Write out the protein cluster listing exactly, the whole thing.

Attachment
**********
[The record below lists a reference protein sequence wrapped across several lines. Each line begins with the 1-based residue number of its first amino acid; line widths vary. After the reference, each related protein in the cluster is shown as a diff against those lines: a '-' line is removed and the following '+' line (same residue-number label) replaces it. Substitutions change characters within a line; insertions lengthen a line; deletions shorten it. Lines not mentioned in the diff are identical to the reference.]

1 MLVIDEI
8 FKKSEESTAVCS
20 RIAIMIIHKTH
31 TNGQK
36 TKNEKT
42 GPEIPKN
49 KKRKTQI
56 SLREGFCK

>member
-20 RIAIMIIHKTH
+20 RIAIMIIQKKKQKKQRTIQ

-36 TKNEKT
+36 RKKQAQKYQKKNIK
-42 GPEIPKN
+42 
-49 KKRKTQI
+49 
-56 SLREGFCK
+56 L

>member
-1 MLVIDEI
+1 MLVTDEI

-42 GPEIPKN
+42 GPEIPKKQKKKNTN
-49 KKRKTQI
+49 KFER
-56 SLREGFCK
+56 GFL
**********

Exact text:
[The record below lists a reference protein sequence wrapped across several lines. Each line begins with the 1-based residue number of its first amino acid; line widths vary. After the reference, each related protein in the cluster is shown as a diff against those lines: a '-' line is removed and the following '+' line (same residue-number label) replaces it. Substitutions change characters within a line; insertions lengthen a line; deletions shorten it. Lines not mentioned in the diff are identical to the reference.]

1 MLVIDEI
8 FKKSEESTAVCS
20 RIAIMIIHKTH
31 TNGQK
36 TKNEKT
42 GPEIPKN
49 KKRKTQI
56 SLREGFCK

>member
-20 RIAIMIIHKTH
+20 RIAIMIIQKKKQKKQRTIQ

-36 TKNEKT
+36 RKKQAQKYQKKNIK
-42 GPEIPKN
+42 
-49 KKRKTQI
+49 
-56 SLREGFCK
+56 L

>member
-1 MLVIDEI
+1 MLVTDEI

-42 GPEIPKN
+42 GPEIPKKQKKKNTN
-49 KKRKTQI
+49 KFER
-56 SLREGFCK
+56 GFL